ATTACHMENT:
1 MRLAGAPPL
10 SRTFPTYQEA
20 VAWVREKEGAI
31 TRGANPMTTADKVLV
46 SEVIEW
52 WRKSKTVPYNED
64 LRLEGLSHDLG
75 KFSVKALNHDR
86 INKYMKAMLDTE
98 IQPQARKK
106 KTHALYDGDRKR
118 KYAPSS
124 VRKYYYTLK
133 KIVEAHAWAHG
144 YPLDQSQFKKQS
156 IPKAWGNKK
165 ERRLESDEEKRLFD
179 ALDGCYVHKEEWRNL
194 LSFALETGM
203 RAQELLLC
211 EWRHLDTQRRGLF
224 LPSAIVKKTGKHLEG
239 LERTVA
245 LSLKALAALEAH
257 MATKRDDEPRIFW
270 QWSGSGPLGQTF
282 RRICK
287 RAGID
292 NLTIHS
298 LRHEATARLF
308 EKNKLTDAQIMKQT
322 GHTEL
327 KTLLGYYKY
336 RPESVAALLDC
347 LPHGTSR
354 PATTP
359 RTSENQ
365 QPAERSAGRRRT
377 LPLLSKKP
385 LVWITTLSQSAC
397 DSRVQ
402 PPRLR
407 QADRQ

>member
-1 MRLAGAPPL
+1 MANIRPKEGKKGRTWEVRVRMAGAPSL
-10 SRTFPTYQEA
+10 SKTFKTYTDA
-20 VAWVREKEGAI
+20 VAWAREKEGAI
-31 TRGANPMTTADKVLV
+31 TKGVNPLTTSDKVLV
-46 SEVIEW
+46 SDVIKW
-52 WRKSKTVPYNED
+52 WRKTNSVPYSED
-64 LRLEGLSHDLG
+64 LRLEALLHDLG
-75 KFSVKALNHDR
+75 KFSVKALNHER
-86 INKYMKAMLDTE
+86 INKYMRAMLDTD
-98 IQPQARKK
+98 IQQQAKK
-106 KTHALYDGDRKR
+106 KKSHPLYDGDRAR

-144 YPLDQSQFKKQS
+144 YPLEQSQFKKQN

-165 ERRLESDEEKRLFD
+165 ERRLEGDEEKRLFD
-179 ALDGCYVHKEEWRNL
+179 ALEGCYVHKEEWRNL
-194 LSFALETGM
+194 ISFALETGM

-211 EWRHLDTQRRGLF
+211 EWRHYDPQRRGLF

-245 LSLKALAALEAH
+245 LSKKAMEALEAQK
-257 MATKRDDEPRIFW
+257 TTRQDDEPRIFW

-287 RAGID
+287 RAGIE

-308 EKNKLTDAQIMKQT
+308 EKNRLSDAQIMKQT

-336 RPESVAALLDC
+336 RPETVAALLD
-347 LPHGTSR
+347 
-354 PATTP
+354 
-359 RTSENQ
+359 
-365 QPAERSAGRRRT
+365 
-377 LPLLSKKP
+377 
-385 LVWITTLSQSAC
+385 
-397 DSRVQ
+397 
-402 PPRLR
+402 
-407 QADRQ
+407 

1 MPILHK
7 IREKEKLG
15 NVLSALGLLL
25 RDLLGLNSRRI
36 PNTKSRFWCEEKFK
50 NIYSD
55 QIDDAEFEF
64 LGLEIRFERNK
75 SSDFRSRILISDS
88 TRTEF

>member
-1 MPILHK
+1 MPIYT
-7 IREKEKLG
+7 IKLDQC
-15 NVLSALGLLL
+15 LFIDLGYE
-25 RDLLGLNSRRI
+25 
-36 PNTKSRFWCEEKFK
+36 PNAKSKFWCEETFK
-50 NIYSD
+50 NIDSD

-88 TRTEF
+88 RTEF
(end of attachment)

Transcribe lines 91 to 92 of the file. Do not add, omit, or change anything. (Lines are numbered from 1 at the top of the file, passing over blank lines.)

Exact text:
-359 RTSENQ
+359 